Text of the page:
Should the United States Privatize Social Security?

By Henry J. Aaron; John B. Shoven et al. | Go to book overview
2.
Most of the improvement is probably due to behavioral changes (less smoking and drinking, better diets, more prevalent use of seat belts, etc.) while only a minority of the gain can be attributed to progress in medical treatments.
3.
Why saving is suboptimal is a huge topic itself. There are undoubtedly multiple reasons, including a failure of our education system to aid people in making lifecycle consumption decisions to the tax system which in some cases double and triple taxes on saving. The triple taxation argument would be that some investments are initially made with after-tax money-- so the first level of tax occurs before the investment is made. With a consumption tax, that would be it. Corporate equity investments in the United States, however, face two more levels of taxation, one at the corporate level (the corporate income tax) and one at the individual level (the personal income tax on dividends and realized capital gains).
4.
Since one is either eligible for Medicare benefits or not, there is zero marginal benefit from additional payments of the Medicare portion of the payroll tax.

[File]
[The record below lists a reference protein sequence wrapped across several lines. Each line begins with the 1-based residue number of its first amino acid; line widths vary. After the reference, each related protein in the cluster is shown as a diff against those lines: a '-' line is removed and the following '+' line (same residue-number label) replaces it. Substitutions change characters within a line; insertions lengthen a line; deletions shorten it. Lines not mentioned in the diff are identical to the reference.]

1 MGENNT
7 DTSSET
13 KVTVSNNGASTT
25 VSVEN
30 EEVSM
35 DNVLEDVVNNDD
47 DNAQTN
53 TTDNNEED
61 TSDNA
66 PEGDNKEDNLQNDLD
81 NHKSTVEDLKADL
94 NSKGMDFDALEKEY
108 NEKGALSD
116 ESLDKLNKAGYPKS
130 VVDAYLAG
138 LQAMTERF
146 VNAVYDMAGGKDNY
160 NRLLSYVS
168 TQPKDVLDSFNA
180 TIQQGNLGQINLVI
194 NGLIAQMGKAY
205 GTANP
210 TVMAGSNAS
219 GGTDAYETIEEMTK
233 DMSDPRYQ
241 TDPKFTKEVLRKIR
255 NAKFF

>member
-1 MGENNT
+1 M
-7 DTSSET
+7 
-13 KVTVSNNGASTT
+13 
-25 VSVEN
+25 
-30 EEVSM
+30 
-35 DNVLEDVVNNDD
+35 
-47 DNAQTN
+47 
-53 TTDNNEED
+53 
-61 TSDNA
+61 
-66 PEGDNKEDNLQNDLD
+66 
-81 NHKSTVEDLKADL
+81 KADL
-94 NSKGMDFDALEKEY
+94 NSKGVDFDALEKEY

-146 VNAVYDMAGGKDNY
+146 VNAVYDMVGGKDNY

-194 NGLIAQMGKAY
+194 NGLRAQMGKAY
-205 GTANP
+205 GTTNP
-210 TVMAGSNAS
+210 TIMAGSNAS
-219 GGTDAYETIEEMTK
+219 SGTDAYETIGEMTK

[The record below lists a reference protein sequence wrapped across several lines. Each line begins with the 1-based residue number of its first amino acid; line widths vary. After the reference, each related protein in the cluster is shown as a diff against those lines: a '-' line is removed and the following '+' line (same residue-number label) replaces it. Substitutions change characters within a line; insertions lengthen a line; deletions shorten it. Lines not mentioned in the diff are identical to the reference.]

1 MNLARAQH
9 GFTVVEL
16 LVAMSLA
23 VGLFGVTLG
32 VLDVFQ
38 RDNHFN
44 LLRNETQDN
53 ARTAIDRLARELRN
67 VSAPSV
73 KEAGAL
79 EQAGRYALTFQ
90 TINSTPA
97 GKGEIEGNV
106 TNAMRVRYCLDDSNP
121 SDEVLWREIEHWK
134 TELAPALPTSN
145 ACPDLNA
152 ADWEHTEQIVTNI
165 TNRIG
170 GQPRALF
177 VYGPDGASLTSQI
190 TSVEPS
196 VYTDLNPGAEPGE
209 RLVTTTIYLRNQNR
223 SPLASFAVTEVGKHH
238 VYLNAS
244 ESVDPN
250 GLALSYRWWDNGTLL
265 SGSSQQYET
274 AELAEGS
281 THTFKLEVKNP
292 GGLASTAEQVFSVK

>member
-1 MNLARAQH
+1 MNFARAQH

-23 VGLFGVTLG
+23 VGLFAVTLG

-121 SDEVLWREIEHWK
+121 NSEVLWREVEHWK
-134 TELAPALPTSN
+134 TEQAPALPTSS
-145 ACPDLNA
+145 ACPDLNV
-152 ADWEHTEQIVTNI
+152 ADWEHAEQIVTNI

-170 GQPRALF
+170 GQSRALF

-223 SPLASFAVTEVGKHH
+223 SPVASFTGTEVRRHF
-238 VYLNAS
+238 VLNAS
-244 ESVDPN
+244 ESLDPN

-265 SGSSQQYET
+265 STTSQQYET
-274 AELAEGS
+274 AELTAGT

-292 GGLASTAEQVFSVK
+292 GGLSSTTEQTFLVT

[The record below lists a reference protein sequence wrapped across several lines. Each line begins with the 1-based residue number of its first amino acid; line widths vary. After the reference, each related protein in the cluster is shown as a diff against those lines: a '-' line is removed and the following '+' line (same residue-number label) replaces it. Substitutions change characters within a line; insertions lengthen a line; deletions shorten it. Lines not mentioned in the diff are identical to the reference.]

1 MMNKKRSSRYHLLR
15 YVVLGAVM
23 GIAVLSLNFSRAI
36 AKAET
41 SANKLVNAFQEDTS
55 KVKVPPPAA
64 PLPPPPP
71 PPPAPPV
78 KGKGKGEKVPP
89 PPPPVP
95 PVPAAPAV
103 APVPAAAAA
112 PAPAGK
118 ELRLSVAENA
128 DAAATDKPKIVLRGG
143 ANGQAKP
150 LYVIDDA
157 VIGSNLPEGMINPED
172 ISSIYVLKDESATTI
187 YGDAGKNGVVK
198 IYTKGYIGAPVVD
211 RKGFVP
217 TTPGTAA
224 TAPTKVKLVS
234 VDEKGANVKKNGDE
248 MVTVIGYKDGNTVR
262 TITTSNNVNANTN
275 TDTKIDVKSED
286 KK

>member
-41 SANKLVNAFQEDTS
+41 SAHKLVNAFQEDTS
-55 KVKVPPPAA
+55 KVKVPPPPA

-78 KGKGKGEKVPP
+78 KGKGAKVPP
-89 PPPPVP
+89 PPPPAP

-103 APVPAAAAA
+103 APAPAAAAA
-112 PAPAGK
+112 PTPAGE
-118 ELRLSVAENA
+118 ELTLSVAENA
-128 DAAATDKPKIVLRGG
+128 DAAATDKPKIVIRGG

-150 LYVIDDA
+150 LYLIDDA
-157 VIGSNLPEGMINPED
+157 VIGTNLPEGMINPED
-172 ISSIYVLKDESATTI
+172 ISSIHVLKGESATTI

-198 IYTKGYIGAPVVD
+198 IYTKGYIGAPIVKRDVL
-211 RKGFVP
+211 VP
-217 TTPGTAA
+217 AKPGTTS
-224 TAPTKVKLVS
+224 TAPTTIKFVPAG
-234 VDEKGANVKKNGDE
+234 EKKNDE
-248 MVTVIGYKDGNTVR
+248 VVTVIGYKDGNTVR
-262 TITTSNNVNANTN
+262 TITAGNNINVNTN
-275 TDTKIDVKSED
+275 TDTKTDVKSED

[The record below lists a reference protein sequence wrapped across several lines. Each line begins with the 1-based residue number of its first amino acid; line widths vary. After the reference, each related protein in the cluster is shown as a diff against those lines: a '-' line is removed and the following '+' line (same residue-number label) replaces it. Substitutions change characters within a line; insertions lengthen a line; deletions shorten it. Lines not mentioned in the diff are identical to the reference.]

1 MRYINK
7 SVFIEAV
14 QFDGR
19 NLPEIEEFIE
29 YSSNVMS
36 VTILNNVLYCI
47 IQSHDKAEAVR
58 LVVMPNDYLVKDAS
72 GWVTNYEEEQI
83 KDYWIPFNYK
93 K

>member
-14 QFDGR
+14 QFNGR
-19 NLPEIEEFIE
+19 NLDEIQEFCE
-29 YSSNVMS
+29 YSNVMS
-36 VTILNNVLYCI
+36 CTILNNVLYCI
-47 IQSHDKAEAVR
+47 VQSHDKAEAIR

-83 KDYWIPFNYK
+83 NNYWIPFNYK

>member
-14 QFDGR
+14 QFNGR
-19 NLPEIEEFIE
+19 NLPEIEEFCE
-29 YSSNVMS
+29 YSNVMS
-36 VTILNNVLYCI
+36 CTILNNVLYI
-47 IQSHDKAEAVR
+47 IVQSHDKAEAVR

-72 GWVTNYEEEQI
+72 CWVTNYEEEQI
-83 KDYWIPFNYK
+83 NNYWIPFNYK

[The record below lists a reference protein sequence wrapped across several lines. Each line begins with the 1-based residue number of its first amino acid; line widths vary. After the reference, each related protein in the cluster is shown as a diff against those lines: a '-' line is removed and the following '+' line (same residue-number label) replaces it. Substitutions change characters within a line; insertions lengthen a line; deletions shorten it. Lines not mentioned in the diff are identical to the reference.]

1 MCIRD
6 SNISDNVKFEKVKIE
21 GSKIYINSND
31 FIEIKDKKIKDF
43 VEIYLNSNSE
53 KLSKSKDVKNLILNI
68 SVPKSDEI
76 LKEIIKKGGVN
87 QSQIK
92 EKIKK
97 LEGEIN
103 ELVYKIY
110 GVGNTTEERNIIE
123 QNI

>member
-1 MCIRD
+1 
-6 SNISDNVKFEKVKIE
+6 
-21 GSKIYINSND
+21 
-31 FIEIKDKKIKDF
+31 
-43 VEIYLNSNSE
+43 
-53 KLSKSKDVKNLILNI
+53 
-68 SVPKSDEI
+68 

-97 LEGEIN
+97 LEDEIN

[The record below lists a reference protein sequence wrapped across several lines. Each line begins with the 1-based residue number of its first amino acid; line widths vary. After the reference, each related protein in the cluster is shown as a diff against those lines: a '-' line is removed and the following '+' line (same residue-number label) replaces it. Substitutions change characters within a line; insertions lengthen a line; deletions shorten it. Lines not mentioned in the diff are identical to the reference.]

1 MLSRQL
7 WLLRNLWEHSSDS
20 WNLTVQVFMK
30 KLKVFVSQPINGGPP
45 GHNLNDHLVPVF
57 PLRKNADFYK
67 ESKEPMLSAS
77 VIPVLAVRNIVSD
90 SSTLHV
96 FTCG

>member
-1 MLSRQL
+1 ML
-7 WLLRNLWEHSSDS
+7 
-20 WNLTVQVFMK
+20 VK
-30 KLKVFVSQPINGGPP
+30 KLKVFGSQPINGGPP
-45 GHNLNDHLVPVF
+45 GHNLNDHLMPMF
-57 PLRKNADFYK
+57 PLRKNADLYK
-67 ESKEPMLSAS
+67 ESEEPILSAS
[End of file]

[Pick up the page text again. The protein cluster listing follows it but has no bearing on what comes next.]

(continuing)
5.
The distinction between employer and employee contributions is overblown any way you look at it. In terms of who sends the money into the Treasury, all of the checks come from employers. For those not self- employed, the distinction is whether or not the payroll tax deduction shows up on the weekly or monthly paycheck (or on the annual W-2 form). Only half of the money sent to the Treasury for OASDHI is shown on these forms, with the other half hidden from workers. Whether it was hidden or not would not make any difference whatsoever if the personal income tax did not treat the "employer" and the employee contribution differently. The employee half (the half that shows up on the paycheck stub and the W-2 form) is subject to personal income taxation whereas the "employer" half is not.
6.
A cashable income tax credit directly lowers one's personal income tax bill. The cashability feature means that if you do not owe as much taxes as the credit, you can still receive it in the form of a refund check from the government.

References

Aaron, Henry J. 1998. "Social Security: Tune It Up, Don't Trade It In." Paper presented at the Alvin Hansen Lecture, Harvard University, April 27.

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Should the United States Privatize Social Security?
Table of contents

Table of contents

  • Title Page iii
  • Contents v
  • Introduction vii
  • Note xii
  • 1: Social Security Reform: Two Tiers Are Better Than One 1
  • Notes 51
  • References 52
  • 2: Social Security: Tune It Up, Don'T Trade It In 55
  • Conclusion 108
  • Notes 109
  • References 111
  • 3: Comments 113
  • Note 123
  • Summary 132
  • Summary 132
  • References 133
  • Alicia H. Munnell 133
  • Conclusion 144
  • References 145
  • 4: Responses 155
  • Note 159
  • Note 168
  • 5: Rejoinder 169
  • Contributors 171
  • Index 173
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